Rawalpindi [Pakistan], December 3 (ANI): Pakistan Cricket Board (PCB) chief Ramiz Raja has slammed the pitch used during the first Test against England, saying that it is not a "good advert for cricket" and the nation still lives in "the dark ages of pitch preparation".
The Rawalpindi pitch saw England racking up a world record 506 runs on the opening day of the Test. Ramiz slammed the surface as "embarrassing" and said that it would take another season for the quality of pitches to improve.
"It is embarrassing for us, especially when you have a cricketer as chairman," Ramiz said as quoted by ESPNCricinfo during the lunch break on the second day of the Test.
"This is not a good advert for cricket. We are a better cricketing nation than this," he added.
The pitch quality has become a point of scrutiny, especially since Ramiz took over as PCB chief last year. He promised to bring drop-in pitches to Pakistan. But the progress on this matter has been non-existent despite all the talks around it, with Ramiz decrying the costs of shipping them from foreign countries as prohibitive.
"Ultimately, the only situation is a drop-in pitch. Which is extremely expensive if we are bringing it from abroad. Instead, we are developing soil here for drop-in pitches. That way, we can prepare square turners or bouncy wickets depending on what we want," he added.
"This is not an issue of not leaving grass on the pitch. The grass looks good from the point of view of optics. We need to create bounce, which can happen without grass, as happens on Australian pitches. They do not leave lots of grass on the pitch. We get different pitches in Sydney, Melbourne and Perth.""We have the same pitches because we get the same kind of soil. We have tried to bring a curator from abroad; we needed to bring a curator from Australia for the Lahore Test, because the situation had gotten out of hand. When I want a spinning pitch, we do not get that either, so it ends up being half and half. We do not want that."There was very little controversy in the country about the pitch quality until Australia's visit to Rawalpindi earlier this year. In a match, the pitch could produce only 14 wickets in five days and was awarded a poor rating and docked a demerit point by ICC.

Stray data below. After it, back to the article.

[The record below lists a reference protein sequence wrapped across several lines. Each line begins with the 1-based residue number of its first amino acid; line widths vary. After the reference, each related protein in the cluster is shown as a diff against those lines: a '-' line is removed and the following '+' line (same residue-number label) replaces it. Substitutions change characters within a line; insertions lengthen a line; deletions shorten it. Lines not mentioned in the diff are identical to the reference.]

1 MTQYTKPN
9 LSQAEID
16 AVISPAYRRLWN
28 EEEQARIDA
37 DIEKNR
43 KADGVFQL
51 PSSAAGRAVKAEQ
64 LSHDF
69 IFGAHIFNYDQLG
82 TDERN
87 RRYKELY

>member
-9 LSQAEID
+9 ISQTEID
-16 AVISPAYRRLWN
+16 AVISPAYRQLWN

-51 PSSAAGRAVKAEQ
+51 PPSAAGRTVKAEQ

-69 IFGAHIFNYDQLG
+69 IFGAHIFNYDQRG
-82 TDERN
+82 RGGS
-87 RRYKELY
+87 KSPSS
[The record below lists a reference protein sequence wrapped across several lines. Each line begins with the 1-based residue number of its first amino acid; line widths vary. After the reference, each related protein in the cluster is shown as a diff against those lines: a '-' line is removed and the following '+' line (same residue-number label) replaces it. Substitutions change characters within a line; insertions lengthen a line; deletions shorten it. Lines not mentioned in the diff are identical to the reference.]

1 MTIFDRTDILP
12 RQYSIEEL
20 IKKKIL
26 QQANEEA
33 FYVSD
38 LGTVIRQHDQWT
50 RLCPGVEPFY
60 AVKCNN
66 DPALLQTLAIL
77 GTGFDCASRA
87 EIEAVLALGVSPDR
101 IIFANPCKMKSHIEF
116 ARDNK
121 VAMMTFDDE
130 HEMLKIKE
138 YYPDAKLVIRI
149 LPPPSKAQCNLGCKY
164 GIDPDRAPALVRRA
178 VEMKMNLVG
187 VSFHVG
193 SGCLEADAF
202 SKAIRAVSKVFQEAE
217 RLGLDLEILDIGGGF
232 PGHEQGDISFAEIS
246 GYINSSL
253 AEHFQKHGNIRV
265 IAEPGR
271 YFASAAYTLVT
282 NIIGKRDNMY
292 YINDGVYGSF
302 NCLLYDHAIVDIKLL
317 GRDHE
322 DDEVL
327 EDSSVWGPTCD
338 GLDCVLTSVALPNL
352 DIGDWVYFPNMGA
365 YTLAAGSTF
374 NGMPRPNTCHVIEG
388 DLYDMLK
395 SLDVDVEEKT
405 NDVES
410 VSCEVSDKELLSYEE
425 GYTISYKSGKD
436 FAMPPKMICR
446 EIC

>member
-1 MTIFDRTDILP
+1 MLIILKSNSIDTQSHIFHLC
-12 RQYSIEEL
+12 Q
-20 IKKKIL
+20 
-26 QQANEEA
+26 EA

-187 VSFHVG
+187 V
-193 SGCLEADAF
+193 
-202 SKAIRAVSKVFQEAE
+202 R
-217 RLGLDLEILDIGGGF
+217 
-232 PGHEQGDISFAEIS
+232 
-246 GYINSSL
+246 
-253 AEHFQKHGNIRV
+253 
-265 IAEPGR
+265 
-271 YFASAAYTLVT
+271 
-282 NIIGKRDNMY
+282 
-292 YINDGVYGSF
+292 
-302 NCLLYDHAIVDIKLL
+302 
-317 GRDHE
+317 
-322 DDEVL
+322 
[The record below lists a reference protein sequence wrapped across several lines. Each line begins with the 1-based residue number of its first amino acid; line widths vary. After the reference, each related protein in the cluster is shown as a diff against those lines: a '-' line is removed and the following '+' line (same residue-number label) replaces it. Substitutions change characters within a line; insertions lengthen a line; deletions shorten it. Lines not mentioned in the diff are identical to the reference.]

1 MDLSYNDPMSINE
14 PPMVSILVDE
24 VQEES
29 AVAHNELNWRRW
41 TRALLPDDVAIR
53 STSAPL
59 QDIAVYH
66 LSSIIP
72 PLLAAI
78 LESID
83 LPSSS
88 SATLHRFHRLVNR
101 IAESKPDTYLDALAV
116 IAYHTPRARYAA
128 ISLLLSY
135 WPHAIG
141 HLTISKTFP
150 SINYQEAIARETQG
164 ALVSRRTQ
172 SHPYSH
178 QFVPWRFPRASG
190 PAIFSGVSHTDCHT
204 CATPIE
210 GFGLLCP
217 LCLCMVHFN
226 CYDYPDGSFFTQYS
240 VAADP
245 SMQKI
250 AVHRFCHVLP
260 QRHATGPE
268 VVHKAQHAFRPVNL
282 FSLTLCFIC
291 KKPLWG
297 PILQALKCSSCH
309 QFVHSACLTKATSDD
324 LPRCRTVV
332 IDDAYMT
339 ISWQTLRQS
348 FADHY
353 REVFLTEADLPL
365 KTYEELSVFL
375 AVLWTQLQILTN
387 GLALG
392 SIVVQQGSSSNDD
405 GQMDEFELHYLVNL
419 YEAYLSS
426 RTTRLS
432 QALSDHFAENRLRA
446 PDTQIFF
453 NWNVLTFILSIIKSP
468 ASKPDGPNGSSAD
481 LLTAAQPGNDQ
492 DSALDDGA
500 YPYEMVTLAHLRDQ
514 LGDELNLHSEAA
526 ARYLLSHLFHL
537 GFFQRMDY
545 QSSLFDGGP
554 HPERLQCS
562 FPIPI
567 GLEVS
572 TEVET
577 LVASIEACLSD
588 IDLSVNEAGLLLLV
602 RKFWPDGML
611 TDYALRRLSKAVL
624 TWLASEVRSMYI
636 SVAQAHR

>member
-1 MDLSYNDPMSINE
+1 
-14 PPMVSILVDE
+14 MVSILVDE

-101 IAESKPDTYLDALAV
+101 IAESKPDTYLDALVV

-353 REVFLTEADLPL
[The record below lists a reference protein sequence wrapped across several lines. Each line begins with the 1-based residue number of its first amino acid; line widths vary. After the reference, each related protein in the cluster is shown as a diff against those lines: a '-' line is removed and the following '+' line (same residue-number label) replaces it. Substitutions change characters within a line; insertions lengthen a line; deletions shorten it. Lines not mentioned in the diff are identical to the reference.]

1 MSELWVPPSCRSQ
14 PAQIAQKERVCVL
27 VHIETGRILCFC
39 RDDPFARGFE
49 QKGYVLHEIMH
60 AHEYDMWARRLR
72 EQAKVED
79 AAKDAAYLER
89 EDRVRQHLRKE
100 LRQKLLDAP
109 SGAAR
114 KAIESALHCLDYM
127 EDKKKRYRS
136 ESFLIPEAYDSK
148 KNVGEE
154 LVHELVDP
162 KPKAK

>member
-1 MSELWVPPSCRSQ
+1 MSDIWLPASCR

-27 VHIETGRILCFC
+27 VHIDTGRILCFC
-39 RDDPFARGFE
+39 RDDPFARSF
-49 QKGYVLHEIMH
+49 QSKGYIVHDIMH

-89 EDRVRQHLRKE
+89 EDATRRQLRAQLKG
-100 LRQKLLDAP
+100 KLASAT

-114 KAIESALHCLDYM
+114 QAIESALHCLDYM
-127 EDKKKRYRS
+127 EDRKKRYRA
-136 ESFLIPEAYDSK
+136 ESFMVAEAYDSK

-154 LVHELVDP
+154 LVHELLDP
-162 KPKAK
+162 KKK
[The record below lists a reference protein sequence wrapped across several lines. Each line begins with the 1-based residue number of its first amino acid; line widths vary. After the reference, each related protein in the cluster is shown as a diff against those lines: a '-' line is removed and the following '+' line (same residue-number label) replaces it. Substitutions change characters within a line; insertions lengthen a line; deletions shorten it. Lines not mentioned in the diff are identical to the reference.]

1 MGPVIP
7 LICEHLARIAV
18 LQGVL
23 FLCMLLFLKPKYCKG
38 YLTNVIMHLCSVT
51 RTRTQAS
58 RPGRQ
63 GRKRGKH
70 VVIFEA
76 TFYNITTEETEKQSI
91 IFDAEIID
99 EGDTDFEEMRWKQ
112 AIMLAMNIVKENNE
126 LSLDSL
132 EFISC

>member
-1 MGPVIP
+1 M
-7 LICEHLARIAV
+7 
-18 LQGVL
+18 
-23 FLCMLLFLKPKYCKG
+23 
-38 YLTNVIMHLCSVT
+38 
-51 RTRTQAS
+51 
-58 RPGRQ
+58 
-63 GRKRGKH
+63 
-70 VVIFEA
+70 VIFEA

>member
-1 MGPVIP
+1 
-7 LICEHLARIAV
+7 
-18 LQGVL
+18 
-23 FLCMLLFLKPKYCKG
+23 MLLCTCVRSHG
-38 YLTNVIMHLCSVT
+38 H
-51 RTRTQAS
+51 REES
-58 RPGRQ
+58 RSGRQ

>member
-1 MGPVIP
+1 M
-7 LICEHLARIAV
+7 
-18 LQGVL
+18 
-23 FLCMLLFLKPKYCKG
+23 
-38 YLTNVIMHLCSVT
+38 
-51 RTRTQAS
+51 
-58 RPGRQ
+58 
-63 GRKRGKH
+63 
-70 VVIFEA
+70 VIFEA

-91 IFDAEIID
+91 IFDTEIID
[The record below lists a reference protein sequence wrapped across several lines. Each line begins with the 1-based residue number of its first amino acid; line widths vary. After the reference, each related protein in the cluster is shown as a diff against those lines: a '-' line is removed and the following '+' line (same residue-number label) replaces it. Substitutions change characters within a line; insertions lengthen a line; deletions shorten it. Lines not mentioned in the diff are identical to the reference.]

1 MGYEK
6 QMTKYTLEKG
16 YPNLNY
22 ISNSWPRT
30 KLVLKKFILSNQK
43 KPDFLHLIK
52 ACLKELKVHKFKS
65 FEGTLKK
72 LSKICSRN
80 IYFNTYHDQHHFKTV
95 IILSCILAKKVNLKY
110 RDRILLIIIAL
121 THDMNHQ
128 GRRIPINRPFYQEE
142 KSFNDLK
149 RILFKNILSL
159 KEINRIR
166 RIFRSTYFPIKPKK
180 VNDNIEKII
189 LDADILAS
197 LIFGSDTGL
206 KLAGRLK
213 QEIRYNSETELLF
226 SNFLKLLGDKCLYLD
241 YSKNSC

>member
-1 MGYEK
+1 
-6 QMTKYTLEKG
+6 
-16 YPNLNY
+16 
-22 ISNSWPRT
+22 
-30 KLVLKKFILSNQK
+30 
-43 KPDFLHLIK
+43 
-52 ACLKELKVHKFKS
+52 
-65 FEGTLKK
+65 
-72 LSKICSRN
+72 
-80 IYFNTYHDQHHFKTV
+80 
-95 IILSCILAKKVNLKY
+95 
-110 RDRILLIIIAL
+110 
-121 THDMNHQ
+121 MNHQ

Pindi was recently regarded as the spiciest Test pitch in the nation, offering the most assistance to bowlers. During South Africa's visit to the country in 2021, the Rawalpindi Test produced scores of 200-300 in all innings and the match turned out to be a thriller. 18 of SA's wickets back then fell to the pacers of Pakistan. Even the surface of Karachi was able to produce a great match, which Pakistan won by seven wickets.
Ramiz insisted that he did not interfere in pitch-making for individual Test matches.
"The board doesn't direct how pitches are made. I have left this to the think tank. We look at our strengths and then the pitch and then make selections. I try and limit my involvement because otherwise, I cannot hold people accountable. For accountability, you have to cede control. I aim to create a pitch that ends up defining our tactics so a template is set," said Raja.
"We live in the dark ages of pitches in Pakistan. They are not exposed in T20 and 50 overs but they are in Test cricket. We lived in an apartheid situation where teams did not come here. Pakistan players had played 70 Tests without playing here. It is an achievement that we managed to stay afloat. We have tried everything, bringing in a curator from abroad. Pitches are the lifeblood of cricket in a country, but having said that, I have never seen batting like England's on Day 1 either," said Raja.
Coming to the match, Pakistan ended day 2 at 181/0, with Imam-ul-Haq (90) and Abdullah Shafique (89). In the first innings, England scored a massive 657 before being bundled out. Zak Crawley (122), Ben Duckett (107), Ollie Pope (108), and Harry Brook (153) scored tons.
Zahid Mahmood (4/235), and Naseem Shah (3/140) were the pick of the bowlers for the hosts. (ANI)